EUROPE - The European pensions industry has responded with keen interest to the Call for Advice on revisions to the IORP directive, particularly with respect to its possible inclusion of Solvency II capital requirements.

Over the holiday break, the European Insurance and Occupational Pensions Authority (EIOPA) received approximately 150 responses to its 500-page consultation report on proposed changes to the Institutions for Occupational Retirement Provision (IORP) directive, IPE understands.

EIOPA is now sifting through the responses to the Call for Advice, which closed on 2 January, with the view to publishing a summary some time in the second half of February.

One of the main concerns raised by the pensions industry since the launch of the consultation process in November stemmed from EIOPA's question on whether funding provisions in the new directive should be similar to those found in the Solvency II framework.

Pension experts have since argued that Solvency II measures have no place in the consultation, saying the capital requirements proposed under the new regulation would be a cost burden on company sponsors, and that the IORP directive should therefore focus solely on cross-border activities.

A report published today by JP Morgan Asset Management (JPMAM) estimates that the cost to UK pension funds alone would increase significantly.

It argues that the new Solvency II requirements could force local schemes to increase funding by £600bn (€719bn) if investments are required to meet Solvency II liabilities.

According to the study, the three-pillar approach to regulation set out in Solvency II and Basel III may work well for insurers and banks, but the third pillar - market discipline - has no relevance to pension schemes.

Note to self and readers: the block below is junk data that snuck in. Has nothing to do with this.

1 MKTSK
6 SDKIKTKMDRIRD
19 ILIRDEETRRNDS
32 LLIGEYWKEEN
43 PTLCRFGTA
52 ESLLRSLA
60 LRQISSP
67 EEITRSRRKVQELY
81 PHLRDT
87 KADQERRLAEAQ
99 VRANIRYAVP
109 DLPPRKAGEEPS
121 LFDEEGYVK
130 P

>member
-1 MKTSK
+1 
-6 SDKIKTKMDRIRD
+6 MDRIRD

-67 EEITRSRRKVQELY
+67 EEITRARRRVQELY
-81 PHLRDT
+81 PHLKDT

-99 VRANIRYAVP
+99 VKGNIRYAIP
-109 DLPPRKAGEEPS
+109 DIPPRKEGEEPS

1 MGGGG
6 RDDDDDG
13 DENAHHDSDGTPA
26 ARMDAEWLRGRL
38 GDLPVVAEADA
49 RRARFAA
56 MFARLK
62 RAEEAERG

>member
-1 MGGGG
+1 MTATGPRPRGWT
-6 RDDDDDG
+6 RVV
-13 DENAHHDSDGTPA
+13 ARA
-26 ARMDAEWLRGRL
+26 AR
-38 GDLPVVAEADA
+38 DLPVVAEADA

In addition, JPMAM argues that the increased governance and reporting requirements will place an additional financial burden on defined benefit (DB) pension schemes.

Paul Sweeting, European head of JPMAM's strategy group, said: "We question whether a regulatory framework that is designed for large-scale and active insurers is appropriate for application to pension schemes."

Sweeting did offer a number of ways in which the proposals' adverse effects could be mitigated, however.

"For example, allowing for an illiquidity premium in the valuation of liabilities could significantly reduce the impact of new funding rules," he said.

"In fact, for every 100 basis points (1%) added to the liability discount rate, the aggregate deficit would fall by around £200bn."

However, Charles Cowling, managing director at JLT Pension Capital Strategies, suggests the situation could be even worse for UK schemes than JPMAM anticipates.

According to Cowling, the £600bn figure cited by the asset manager could reach as high as £1trn, depending on how the rules are implemented.

"It is probably too late for this Pandora's box to be closed," he added. "Probably the best (and likeliest) outcome for UK companies is to plead for a very long transition period - possibly as much as 20 years.

"As the recent ACA survey has revealed, DB pensions in the private sector are already declining rapidly.

"A 20-year transition period for new solvency regulations would give time for companies to achieve an orderly exit from their pension obligations with limited damage on our economy - leaving DB pensions for the privileged public sector."